If you're not watching "The Mandalorian," you should be. This week's episode is a quick 30-minute jaunt courtesy of Robert Rodriguez that features some major reveals and a payoff to what was set up in the second season's first episode.
Here's a look at seven titles that are either new to cinemas or streaming services this week.
Meryl Streep, Nicole Kidman, James Corden and Trent Oliver star as has-been (or never-were) actors who look to revitalize their careers by traveling to small-town Indiana to protest the community's decision to cancel prom when they learn a female student (Jo Ellen Pellman) an intends to bring her girlfriend.
Based on the short-lived Broadway musical, "The Prom" is directed by Ryan Murphy ("Glee," "Pose"). The show struggles through its first half to produce a fairly rewarding ending. The songs aren't bad, they just aren't all that memorable. It would be nice if Corden stopped playing Corden. At lest there is Streep's exaggerated performance to keep us distracted. Pellman is impressive. If you like musicals, there are bits and pieces to enjoy here.
Where to watch: Theaters, coming to Netflix 12/11/20
All My Life
"All My Life" is a by-the-numbers romantic drama. Based on a true story about a couple who sees their wedding plans interrupted when the groom is diagnosed with liver cancer. Fortunately, Jessica Rothe ("Happy Death Day") and Harry Shum Jr. ("Crazy Rich Asians") display a genuine chemistry that keeps the experience from being completely saccharine.
Where to watch: Theaters
Filmmaker Allison (Aubrey Plaza) checks into a retreat in the woods run by couple Blair (Sarah Gadon) and Gabe (Christopher Abbot) in hopes of breaking through her writer's block. Her hosts prove to be something of a distraction.
"Black Bear" played at the Sundance Film Festival earlier this year in the NEXT category. Director/writer Lawrence Michael Levine crafts a clever story that golds on top of itself at least one too many times. It's a psychedelic narrative with straightforward visuals. Plaza gives a tremendous performance.
Where to watch: Theaters
The Sound of Metal
Grab your headphones (or test the limits of your home theater) with this drama about Ruben (Riz Ahmed), a drummer in a two-person punk act, who loses his hearing mid-tour. With his lifelong dream of being a successful musician at risk, Ruben slides into a world of denial and insecurity.
The sound design on this film is incredible as it often recreates what Ruben is (and isn't) able to hear. It's a fascinating sensory experience that is backed up by a good story and a great performance from Ahmed.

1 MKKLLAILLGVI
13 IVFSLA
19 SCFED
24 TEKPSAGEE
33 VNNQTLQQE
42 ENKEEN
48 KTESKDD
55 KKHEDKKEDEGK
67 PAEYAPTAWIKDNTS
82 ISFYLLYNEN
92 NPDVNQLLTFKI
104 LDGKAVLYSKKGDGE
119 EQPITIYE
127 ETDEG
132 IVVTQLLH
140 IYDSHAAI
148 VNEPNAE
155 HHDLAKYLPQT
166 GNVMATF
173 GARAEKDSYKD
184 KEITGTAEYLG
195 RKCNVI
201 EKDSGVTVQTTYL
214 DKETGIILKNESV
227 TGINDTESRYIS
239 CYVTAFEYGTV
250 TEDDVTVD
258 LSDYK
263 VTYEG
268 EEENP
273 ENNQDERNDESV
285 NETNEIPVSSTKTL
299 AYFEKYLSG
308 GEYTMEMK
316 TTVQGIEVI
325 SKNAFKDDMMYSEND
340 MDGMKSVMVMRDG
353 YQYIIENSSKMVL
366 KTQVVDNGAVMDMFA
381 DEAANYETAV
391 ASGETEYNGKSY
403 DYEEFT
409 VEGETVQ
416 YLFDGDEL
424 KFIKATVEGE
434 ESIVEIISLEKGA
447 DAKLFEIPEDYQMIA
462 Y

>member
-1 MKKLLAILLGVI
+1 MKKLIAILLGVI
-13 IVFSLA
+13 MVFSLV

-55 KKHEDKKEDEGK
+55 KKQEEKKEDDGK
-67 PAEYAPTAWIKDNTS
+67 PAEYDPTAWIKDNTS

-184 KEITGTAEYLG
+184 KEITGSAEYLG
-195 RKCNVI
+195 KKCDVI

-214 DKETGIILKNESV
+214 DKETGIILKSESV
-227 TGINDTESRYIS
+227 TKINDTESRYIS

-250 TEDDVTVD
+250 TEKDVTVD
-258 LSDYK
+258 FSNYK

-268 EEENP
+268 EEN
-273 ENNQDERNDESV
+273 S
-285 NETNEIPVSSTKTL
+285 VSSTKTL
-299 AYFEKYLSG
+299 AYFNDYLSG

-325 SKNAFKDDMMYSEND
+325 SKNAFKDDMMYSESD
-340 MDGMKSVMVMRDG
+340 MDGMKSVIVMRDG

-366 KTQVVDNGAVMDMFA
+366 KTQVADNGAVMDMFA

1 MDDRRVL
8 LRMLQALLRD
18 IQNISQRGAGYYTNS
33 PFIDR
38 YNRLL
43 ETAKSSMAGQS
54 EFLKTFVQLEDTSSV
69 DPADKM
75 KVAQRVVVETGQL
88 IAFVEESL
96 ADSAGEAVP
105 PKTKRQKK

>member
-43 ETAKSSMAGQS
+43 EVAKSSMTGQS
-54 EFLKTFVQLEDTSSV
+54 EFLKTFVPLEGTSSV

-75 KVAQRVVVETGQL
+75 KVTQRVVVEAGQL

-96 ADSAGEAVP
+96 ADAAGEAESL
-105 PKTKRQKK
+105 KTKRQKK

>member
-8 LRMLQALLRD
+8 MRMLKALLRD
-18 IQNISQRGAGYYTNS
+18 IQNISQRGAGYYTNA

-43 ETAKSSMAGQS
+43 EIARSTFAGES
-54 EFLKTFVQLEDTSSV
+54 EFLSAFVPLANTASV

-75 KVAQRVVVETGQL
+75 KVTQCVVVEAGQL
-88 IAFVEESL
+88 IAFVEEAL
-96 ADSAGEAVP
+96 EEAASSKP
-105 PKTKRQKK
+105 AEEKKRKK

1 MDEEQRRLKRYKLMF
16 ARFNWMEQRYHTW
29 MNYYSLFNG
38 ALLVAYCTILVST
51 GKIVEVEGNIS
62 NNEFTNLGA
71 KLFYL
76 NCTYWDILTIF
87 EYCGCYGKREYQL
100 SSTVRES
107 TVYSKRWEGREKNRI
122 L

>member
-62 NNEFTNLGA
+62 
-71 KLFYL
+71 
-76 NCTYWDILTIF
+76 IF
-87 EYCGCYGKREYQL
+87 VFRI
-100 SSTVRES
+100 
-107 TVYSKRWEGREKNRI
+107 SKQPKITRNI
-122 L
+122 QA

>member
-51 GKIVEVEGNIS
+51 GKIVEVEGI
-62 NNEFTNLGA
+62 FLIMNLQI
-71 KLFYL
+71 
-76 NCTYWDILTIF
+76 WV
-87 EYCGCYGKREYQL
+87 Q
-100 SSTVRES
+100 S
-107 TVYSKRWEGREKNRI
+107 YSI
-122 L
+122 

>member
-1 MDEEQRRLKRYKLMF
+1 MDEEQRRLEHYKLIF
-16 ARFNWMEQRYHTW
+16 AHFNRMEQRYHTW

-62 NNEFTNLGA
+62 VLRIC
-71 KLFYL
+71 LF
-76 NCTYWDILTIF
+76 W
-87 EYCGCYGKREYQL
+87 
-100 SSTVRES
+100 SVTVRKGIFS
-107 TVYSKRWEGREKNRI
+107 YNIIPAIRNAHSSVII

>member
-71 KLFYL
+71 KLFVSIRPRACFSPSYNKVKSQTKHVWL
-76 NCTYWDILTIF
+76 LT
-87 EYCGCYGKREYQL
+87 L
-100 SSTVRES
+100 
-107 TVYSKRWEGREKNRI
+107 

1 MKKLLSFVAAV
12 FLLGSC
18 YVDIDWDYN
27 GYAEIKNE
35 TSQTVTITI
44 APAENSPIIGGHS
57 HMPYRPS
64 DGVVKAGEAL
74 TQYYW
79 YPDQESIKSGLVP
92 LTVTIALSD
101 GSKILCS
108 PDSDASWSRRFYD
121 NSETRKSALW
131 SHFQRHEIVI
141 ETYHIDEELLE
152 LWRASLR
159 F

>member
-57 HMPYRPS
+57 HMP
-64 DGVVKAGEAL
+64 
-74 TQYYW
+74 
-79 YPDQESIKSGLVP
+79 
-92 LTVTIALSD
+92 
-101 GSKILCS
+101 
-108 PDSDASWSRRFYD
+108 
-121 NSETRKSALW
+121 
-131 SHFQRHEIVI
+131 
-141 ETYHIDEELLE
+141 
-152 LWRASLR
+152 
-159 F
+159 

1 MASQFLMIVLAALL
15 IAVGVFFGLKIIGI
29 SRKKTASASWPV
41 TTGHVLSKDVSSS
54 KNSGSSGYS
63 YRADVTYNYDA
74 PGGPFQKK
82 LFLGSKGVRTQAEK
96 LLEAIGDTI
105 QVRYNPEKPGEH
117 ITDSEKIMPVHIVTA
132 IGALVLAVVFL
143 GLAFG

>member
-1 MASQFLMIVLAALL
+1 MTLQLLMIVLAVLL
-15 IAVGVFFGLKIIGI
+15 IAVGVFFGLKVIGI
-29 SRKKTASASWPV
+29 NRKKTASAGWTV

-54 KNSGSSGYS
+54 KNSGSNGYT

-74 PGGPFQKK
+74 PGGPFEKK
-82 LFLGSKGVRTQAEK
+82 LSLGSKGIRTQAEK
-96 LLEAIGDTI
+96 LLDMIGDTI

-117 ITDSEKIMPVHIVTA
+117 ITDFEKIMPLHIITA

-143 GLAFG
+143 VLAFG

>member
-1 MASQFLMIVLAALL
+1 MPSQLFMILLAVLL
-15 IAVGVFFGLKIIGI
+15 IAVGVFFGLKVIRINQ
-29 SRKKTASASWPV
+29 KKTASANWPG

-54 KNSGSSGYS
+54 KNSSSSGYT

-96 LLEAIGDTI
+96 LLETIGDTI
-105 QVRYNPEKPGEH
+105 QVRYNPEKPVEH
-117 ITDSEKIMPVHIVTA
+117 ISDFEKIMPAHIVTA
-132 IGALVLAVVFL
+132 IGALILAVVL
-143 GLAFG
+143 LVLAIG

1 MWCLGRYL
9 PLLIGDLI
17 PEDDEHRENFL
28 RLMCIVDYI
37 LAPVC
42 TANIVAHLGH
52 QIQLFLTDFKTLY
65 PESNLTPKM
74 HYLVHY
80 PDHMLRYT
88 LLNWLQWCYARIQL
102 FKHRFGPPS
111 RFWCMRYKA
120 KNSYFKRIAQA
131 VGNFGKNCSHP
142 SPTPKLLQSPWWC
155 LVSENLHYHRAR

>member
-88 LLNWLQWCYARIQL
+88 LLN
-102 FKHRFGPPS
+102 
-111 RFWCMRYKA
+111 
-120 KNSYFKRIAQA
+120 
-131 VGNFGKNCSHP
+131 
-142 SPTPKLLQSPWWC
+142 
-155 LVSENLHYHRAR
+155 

Where to watch: Amazon Prime
Gary Oldman stars as Herman J. Mankiewicz, the proficient Hollywood writer who wrote dozens of films including "The Pride of the Yankees" and "It's a Wonderful World." "MANK" explores the the creative process of writing that existed between Mankiewicz and Orson Welles as they "worked together" to create the screenplay for "Citizen Kane." It's a solid biography with good performances (co-stars include Amanda Seyfried and Lily Collins). And yet, it feels a little too pedestrian to have been directed by David Fincher ("Seven," "Gone Girl").
Where to watch: Netflix
The Godfather Coda: The Death of Michael Corleone
While the first two Godfather films ae considered classics, many found the third instalment to be a disappointment. For "The Godfather Coda: The Death of Michael Corleone," director/co-writer Francis Ford Coppola has gone back to the original negative and recut the film. He's done this before with "Apocalypse Now Redux," which was vastly different from the original "Apocalypse Now" release. The differences here aren't remotely as dramatic. "The Death of Michael Corleone" benefits from a slightly tighter edit. It doesn't elevate the film to the level of its predecessors.
Where to watch: Theaters, on DVD and Blu-ray 12/8/20
The Holiday Movies That Made Us
From the people who brought you "The Toys That Made Us" and "The Movies That Made Us" comes "The Holiday Movies That Made Us." They're only taking on "Elf" and "The Nightmare Before Christmas," two movies that I love (a "Gremlins" episode would have been on the top of my holiday list). Both episodes offer a variety of behind-the-scenes stories that detail the (often problematic) process of both films making their way to cinemas. Sadly, there's no Jon Favreau, Will Ferrell or Tim Burton involvement.
18 to Party
The wildcard this week is "18 To Party," a film set in 1984 outside a small-town nightclub where a group of 8th graders have gathered. I hope to find the time to take this time machine back to a life I knew firsthand circa 1989.
Where to watch: VOD